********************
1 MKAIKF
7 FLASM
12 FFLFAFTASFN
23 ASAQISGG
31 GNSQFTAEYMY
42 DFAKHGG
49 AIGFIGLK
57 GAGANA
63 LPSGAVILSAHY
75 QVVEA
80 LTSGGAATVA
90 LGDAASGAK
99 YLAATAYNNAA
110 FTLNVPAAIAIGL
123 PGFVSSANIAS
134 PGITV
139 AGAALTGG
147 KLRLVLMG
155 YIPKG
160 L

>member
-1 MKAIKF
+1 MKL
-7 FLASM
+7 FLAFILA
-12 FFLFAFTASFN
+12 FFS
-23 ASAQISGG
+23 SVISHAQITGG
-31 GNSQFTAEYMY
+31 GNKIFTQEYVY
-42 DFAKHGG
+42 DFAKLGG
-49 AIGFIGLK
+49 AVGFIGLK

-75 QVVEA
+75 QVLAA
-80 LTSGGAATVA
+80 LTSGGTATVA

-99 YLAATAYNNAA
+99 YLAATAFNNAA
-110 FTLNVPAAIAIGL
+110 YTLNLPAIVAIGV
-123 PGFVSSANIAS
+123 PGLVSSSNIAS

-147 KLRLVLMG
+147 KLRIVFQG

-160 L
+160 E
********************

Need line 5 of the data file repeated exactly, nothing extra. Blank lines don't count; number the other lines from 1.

31 GNSQFTAEYMY